As we have been highlighting over the past couple of weeks, soft manufacturing data for the month of March from regional Federal Reserve districts was horrendous with several record lows and record month over month declines. The ISM Manufacturing index for March was not nearly as bad.  Forecasts were calling for the headline number to fall to 45 from 50.1 in February. That would have been the lowest level for the index since May of 2009. Instead, it only fell to 49.1 which is still a contractionary reading but much better than expected and actually 1.3 points above the December low of 47.8.

While the headline number has held up fairly well, under the hood this month’s report was not as strong.  All but three categories fell in March, and the ones that rose are not positive signs.  Supplier Deliveries, Business Inventories, and Customer Inventories all rose meaning products from suppliers are taking longer to reach manufacturers and existing inventories are not being drawn down on as they were previously. Additionally, whereas most readings were expansionary one year ago, now only Supplier Deliveries is, which again is not a positive sign.

When the index for Supplier Deliveries is rising, this indicates that it is taking longer for manufacturers to receive products from their suppliers.  This month, the index rose 7.7 points to 65 which is the highest level since June of 2018 when it reached 68.2. Of all readings since 1948, that is in the 89th percentile.  That last time that the index rose by this much was nearly 15 years ago in September of 2005. Prior to that, you would need to go all the way back to 1988 to find a time that Supplier Deliveries rose by a larger amount.  In other words, the shutdowns and slowdowns from COVID-19 are certainly beginning to disrupt supply chains.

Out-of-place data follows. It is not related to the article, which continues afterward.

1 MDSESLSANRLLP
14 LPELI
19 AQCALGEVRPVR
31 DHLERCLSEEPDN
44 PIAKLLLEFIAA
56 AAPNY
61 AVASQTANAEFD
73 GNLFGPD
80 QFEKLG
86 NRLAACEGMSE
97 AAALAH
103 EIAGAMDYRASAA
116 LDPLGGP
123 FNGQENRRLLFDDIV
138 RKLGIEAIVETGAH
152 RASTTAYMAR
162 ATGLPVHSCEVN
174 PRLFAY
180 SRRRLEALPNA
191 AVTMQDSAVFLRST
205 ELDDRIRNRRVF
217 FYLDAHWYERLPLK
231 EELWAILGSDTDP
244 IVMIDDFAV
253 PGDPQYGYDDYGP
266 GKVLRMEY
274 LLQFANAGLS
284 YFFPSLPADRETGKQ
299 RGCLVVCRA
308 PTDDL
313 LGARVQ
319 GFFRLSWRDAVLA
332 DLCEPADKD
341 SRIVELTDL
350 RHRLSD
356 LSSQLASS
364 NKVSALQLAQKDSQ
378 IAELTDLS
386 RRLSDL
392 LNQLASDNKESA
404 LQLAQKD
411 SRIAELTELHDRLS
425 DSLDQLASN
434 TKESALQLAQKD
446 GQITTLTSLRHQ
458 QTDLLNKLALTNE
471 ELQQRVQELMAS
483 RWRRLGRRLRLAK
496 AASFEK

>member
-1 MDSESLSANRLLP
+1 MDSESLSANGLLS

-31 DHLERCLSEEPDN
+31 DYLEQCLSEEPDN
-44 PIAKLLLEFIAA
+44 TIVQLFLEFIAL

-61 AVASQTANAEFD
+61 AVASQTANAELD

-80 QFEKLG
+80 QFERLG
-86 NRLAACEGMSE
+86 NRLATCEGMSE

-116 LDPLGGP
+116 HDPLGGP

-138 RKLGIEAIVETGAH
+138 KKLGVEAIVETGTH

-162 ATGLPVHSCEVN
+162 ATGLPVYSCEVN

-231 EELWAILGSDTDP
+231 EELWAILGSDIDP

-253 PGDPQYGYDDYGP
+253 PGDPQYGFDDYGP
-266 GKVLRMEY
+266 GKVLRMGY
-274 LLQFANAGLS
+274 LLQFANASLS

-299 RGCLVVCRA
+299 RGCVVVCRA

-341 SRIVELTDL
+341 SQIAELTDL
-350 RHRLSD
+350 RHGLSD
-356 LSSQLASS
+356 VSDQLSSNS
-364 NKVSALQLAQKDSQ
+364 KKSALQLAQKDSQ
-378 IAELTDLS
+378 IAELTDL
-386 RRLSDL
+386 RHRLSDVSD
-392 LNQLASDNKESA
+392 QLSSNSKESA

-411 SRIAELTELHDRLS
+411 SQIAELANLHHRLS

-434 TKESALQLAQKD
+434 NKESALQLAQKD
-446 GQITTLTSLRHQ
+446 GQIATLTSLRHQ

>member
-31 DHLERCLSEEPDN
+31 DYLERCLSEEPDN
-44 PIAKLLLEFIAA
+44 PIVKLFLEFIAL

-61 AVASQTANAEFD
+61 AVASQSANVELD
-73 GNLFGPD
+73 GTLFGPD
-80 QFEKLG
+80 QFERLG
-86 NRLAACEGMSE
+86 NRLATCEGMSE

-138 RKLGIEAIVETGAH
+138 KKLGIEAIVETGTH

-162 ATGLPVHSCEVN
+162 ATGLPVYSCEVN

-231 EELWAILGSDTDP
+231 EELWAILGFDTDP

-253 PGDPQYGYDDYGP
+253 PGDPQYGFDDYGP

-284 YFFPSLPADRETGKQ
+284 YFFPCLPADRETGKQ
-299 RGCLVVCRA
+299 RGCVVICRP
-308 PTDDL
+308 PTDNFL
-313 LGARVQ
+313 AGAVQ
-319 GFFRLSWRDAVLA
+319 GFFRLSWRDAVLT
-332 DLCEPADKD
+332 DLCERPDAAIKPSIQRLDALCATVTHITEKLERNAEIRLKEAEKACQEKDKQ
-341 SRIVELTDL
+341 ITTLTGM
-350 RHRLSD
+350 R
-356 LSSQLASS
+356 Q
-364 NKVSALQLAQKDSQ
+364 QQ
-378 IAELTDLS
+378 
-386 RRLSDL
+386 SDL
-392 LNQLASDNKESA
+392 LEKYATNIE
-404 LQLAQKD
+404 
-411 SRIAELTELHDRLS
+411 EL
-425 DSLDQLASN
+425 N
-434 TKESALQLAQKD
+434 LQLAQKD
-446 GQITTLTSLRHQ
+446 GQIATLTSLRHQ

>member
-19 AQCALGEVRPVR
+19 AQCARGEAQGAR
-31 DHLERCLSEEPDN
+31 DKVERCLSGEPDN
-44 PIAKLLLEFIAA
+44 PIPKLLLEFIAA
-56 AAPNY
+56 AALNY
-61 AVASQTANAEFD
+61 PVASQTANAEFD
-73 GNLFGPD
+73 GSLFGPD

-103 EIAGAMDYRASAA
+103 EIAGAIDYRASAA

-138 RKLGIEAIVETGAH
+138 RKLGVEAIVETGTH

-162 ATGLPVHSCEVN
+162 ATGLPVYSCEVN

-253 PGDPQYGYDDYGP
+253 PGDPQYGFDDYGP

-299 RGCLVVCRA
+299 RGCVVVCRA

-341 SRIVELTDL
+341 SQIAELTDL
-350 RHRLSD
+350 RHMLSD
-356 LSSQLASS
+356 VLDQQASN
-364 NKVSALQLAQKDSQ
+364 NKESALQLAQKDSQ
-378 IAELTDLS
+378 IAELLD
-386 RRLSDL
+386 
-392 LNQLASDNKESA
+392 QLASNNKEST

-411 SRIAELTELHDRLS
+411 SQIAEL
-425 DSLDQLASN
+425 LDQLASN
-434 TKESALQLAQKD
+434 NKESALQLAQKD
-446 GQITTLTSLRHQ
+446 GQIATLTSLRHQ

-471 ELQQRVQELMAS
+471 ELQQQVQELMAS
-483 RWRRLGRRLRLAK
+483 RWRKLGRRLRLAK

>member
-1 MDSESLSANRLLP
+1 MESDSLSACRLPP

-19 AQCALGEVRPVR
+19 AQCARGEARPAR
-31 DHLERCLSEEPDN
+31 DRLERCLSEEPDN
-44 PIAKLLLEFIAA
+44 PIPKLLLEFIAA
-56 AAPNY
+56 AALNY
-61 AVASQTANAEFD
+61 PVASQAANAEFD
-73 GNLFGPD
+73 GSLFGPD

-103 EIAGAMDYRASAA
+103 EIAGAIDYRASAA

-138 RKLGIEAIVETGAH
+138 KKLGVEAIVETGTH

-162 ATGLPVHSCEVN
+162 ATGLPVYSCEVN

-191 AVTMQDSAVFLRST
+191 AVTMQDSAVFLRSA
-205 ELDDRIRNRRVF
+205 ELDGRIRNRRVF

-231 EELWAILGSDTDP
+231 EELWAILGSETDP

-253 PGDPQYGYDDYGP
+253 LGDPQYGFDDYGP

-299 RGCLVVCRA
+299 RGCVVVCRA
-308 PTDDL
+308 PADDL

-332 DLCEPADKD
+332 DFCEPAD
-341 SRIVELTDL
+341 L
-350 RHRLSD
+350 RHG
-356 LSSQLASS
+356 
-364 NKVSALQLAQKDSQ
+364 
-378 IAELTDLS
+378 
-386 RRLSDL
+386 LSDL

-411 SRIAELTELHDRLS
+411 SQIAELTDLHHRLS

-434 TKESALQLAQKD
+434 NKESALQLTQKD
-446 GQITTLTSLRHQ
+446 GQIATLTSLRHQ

Not only are supply chains taking a hit but so is demand.  As we mentioned in Monday’s Closer, readings on new orders across other surveys have plummeted and the March ISM report is no exception.  The index for New Orders fell 7.6 points to 42.2 in March.  While that is not necessarily the sharpest decline in recent history (December of 2018 saw a larger decline of 8.7 points), New Orders is now at its lowest level since March of 2009.

Additionally, this month’s report has begun to show some of the adverse effects of COVID-19 on the labor market.  The Employment component fell 3.1 points to 43.8 which is also the lowest level since the Spring of 2009.

In last month’s report, we noted the record decline in imports. As could be expected, that decline continued in March, albeit at not nearly as dramatic a pace with the index for Imports falling slightly more to 42.1. That still leaves it at its lowest level since the financial crisis. Export orders, on the other hand, caught up with a sizable decline of their own.  Exports fell 4.6 points to 46.6.  That is the largest decline since last August and it also leaves it around similar levels to then. Either way, these two indices are pointing to an all-around slowdown of trade activity as a result of the coronavirus. Start a two-week free trial to Bespoke Institutional to access our interactive economic indicators monitor and much more.

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